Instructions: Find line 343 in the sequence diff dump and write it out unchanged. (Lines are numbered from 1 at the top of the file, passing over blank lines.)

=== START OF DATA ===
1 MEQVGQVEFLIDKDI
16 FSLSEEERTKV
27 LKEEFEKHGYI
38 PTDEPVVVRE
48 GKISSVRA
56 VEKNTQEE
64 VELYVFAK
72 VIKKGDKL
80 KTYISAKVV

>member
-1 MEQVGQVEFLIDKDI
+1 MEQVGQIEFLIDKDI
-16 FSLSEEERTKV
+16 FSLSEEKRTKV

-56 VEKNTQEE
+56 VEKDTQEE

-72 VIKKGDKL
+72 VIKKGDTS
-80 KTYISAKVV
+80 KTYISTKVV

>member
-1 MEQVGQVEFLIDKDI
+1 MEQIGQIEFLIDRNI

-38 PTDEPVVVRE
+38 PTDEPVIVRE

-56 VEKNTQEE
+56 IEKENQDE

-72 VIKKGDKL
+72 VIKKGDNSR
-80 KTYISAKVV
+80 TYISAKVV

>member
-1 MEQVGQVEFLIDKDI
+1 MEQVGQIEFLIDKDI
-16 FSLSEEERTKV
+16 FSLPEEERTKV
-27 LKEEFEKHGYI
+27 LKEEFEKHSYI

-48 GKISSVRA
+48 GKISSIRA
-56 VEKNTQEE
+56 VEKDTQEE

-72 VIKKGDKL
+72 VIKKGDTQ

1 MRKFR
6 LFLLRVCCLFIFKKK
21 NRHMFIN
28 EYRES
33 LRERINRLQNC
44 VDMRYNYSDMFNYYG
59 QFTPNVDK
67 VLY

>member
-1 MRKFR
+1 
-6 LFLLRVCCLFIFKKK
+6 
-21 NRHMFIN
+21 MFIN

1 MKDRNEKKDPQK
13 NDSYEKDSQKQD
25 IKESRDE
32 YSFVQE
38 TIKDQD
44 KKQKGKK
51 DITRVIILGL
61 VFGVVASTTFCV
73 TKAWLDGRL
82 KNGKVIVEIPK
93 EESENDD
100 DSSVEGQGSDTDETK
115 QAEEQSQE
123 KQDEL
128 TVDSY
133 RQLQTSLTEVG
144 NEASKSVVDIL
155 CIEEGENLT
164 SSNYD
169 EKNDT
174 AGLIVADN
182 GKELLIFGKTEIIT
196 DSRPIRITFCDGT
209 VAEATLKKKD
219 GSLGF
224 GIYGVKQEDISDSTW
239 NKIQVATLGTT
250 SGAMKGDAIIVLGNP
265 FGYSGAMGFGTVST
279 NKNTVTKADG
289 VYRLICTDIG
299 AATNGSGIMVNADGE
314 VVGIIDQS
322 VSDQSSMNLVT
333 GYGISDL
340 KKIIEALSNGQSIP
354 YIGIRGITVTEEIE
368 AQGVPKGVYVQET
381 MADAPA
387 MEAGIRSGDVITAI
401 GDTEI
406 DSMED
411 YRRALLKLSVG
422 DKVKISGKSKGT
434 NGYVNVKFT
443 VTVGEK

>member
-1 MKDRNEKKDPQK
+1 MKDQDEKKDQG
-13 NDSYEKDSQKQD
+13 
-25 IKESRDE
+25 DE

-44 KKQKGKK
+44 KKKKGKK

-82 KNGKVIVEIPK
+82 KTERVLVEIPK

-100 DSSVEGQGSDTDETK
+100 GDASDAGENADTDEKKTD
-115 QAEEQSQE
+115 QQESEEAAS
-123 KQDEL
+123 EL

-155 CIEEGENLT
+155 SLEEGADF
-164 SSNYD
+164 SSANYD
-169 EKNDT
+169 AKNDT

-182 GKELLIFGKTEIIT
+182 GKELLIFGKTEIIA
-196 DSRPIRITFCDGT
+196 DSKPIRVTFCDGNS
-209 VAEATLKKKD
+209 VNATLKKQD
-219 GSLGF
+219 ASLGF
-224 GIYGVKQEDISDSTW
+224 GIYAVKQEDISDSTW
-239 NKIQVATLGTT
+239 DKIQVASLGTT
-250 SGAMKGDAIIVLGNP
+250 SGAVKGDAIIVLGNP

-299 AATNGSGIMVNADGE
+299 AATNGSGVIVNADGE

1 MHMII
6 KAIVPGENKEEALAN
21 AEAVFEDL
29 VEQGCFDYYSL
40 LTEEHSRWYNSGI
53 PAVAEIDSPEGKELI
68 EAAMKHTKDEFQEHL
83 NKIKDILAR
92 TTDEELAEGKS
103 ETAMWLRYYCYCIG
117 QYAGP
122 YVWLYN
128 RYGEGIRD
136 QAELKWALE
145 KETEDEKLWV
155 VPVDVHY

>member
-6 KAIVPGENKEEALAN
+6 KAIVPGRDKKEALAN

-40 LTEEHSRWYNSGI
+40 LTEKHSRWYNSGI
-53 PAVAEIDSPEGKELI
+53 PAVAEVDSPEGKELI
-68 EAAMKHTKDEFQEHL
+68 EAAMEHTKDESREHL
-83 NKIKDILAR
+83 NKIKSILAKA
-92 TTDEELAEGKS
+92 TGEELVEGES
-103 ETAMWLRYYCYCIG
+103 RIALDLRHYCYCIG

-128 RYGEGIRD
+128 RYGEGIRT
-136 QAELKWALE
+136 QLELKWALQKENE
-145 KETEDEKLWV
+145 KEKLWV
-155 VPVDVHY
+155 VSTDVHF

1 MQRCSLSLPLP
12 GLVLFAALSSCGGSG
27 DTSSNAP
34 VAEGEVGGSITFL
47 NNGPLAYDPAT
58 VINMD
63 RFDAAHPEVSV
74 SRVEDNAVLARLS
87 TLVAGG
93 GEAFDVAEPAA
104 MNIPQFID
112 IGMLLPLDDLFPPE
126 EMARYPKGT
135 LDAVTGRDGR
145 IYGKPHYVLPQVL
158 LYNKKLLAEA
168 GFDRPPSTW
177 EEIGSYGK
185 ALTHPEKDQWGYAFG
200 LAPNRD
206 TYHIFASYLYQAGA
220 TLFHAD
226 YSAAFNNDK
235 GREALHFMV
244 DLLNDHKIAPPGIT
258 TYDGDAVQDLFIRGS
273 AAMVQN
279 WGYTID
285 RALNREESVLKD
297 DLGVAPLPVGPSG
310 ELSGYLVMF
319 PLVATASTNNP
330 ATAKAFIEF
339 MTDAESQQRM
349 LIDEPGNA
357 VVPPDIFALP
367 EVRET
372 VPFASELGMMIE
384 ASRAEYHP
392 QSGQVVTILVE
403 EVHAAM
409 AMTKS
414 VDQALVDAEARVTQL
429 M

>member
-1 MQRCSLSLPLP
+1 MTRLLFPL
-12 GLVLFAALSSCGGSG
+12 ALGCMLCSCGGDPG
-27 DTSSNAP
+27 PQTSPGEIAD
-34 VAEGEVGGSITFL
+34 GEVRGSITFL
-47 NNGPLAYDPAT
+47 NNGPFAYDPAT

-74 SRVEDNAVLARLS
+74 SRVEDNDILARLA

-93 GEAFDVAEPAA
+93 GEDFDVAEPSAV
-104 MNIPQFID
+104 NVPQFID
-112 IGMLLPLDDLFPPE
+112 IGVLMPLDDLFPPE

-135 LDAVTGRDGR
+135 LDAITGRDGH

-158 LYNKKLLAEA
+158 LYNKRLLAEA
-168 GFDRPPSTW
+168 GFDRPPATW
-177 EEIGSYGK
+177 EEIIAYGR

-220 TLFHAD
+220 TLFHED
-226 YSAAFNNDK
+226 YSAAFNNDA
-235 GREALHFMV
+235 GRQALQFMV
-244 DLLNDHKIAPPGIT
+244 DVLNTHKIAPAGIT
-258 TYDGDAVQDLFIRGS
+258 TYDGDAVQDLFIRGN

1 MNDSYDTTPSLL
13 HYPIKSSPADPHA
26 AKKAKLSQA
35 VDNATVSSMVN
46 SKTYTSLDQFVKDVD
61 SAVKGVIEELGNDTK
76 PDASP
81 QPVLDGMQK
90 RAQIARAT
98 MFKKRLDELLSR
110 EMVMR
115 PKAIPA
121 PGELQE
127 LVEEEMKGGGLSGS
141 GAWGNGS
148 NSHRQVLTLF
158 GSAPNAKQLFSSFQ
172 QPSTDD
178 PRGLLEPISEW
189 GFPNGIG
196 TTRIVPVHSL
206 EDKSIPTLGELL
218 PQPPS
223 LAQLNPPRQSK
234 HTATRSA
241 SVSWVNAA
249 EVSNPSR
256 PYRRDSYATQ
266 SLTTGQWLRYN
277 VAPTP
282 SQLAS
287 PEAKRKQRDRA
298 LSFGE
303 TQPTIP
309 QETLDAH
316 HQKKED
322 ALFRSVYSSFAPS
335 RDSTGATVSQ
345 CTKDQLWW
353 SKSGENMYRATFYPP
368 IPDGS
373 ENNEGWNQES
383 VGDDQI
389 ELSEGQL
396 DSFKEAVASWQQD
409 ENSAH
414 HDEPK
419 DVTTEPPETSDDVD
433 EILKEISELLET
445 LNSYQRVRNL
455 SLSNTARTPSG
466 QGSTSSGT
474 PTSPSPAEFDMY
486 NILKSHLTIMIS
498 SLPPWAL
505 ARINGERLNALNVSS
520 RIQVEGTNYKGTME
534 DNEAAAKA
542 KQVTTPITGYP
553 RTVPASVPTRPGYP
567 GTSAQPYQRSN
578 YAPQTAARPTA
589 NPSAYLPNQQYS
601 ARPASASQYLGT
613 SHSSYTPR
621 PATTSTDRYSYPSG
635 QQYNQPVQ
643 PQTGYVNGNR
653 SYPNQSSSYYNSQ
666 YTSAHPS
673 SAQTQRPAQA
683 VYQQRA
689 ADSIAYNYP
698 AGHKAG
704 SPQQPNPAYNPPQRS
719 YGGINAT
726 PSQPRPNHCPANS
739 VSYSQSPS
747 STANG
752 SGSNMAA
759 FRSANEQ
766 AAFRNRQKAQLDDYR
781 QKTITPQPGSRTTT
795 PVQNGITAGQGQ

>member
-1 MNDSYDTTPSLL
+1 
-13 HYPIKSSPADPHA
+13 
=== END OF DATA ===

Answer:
747 STANG